To my mind, the most important thing to do is to clearly identify all of the requirements of the scholl district (and that will include ease of use for teachers) and then prioritise that list. Compared to some other types of software, there are relatively few open source LMS solutions and it’s likely that you will have to compromise somewhere. A prioritiSed lost will help you to do that.

        There’s also no substitute for a proper evaluation, so you really need to get all of the posible solutions installed and try working through as many scenarios as possible to see how they cope. You may want to get a group of teachers to help you do this, and they can feedback on the usability.

        Good luck, and do let us know what choices you make.

    • Barry

      If you want something built on MS technologies you’re limited for choice. I believe that Open Elms is built on asp/net and SQL server but it’s difficult to find out much from their web site. There was also a project to ad LMS capabilities to DotNetNuke called DotNetSCORM, but their website currently says they’re moving to new servers.

  • http://beeznest.wordpress.com/author/ywarnier Yannick Warnier

    Rachel, if that helps at all (although I’m obviously biased as I know my solution – Chamilo LMS – more than others), I was recently invited in a country-side primary school in Uruguay (=Latin America, developing world) using those little green laptops from the One Laptop Per Child project. I was invited there by the father of the teacher who taught a multi-grade class of 15 students from 6 to 9 years old, and as I presented myself the teacher suggested I presented the software I helped building (as it was related to learning anyway). In less than one hour and with the help of those (quite slow) little laptops, the pupils knew how to create courses, how to create documents and how to create a mini-exam inside the platform. They tend to learn faster than adults, obviously, but apparently they really loved it (to my surprise).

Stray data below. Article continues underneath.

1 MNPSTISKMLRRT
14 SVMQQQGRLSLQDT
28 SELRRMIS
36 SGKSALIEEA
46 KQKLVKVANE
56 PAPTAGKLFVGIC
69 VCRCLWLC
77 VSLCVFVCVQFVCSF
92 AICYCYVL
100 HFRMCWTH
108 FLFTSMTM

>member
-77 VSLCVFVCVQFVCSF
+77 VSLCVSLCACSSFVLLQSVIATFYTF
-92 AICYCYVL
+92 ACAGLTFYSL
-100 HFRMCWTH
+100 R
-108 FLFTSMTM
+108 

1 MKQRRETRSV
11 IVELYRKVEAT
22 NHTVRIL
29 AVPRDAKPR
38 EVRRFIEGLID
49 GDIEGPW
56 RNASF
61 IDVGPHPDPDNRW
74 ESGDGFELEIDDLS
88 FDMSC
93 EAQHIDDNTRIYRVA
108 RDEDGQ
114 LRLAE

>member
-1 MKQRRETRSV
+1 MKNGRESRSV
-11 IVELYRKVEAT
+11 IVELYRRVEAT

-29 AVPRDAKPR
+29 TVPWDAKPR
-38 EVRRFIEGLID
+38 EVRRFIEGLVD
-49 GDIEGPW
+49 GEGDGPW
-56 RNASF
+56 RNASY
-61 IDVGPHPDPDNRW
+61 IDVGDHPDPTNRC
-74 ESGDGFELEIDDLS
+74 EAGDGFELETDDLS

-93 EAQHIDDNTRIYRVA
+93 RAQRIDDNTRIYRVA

You can guess how much less trained these kids were to using technologies in comparison with children in California. Some of their parents have cellphones with texting capability and a TV, but that’s pretty much it. Only at school do they have a small laptop to play with (and I was said they only used it 2h a week).
    I don’t want to extend much on the subject, but as far as I understand Chamilo is quite suitable for primary schools (we have at least 50 of these reportedly using it in Latin America, but we don’t have much reports from the US, although it is completely translated to English – actually it’s the source language).

    Just for the fun, here is the school: http://maps.google.com/maps?q=salto,+uruguay&hl=en&ll=-31.391217,-57.71553&spn=0.001969,0.004128&sll=37.0625,-95.677068&sspn=58.946508,135.263672&hnear=Salto,+Uruguay&t=h&z=19

  • http://www.LatitudeLearning.com Jeff Walter

    The Latitude Learning LMS is based on .Net technology. It is available on the cloud at http://www.LatitudeLearning.com or installed with a free internal use license. You can sign up for a 100-user Forever Free LMS at LatitudeLearning.com